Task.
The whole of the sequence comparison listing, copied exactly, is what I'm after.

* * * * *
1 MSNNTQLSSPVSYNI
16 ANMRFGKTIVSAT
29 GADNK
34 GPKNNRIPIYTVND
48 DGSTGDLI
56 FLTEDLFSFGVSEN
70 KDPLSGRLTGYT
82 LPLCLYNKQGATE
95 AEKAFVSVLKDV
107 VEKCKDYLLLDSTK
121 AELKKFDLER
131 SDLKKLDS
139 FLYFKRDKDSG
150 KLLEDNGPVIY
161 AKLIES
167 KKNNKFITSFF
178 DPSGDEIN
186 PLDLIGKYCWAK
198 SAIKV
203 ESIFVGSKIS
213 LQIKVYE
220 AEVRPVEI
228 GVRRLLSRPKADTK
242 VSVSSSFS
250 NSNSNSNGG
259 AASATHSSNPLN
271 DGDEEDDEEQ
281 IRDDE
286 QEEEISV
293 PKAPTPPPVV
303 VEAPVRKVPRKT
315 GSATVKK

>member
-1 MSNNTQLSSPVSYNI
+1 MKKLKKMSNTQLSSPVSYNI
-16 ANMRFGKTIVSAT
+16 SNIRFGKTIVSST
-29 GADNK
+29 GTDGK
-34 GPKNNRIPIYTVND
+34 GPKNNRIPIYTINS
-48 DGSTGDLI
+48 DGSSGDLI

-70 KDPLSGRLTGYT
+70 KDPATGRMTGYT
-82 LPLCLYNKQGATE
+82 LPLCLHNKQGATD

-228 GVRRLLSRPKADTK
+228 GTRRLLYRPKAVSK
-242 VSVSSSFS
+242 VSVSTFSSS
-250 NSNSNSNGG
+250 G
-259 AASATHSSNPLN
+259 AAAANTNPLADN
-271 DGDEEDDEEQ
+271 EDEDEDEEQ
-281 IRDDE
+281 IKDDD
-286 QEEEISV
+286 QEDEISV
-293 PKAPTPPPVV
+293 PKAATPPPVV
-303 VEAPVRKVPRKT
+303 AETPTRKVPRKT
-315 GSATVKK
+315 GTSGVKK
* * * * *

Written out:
1 MSNNTQLSSPVSYNI
16 ANMRFGKTIVSAT
29 GADNK
34 GPKNNRIPIYTVND
48 DGSTGDLI
56 FLTEDLFSFGVSEN
70 KDPLSGRLTGYT
82 LPLCLYNKQGATE
95 AEKAFVSVLKDV
107 VEKCKDYLLLDSTK
121 AELKKFDLER
131 SDLKKLDS
139 FLYFKRDKDSG
150 KLLEDNGPVIY
161 AKLIES
167 KKNNKFITSFF
178 DPSGDEIN
186 PLDLIGKYCWAK
198 SAIKV
203 ESIFVGSKIS
213 LQIKVYE
220 AEVRPVEI
228 GVRRLLSRPKADTK
242 VSVSSSFS
250 NSNSNSNGG
259 AASATHSSNPLN
271 DGDEEDDEEQ
281 IRDDE
286 QEEEISV
293 PKAPTPPPVV
303 VEAPVRKVPRKT
315 GSATVKK

>member
-1 MSNNTQLSSPVSYNI
+1 MKKLKKMSNTQLSSPVSYNI
-16 ANMRFGKTIVSAT
+16 SNIRFGKTIVSST
-29 GADNK
+29 GTDGK
-34 GPKNNRIPIYTVND
+34 GPKNNRIPIYTINS
-48 DGSTGDLI
+48 DGSSGDLI

-70 KDPLSGRLTGYT
+70 KDPATGRMTGYT
-82 LPLCLYNKQGATE
+82 LPLCLHNKQGATD

-228 GVRRLLSRPKADTK
+228 GTRRLLYRPKAVSK
-242 VSVSSSFS
+242 VSVSTFSSS
-250 NSNSNSNGG
+250 G
-259 AASATHSSNPLN
+259 AAAANTNPLADN
-271 DGDEEDDEEQ
+271 EDEDEDEEQ
-281 IRDDE
+281 IKDDD
-286 QEEEISV
+286 QEDEISV
-293 PKAPTPPPVV
+293 PKAATPPPVV
-303 VEAPVRKVPRKT
+303 AETPTRKVPRKT
-315 GSATVKK
+315 GTSGVKK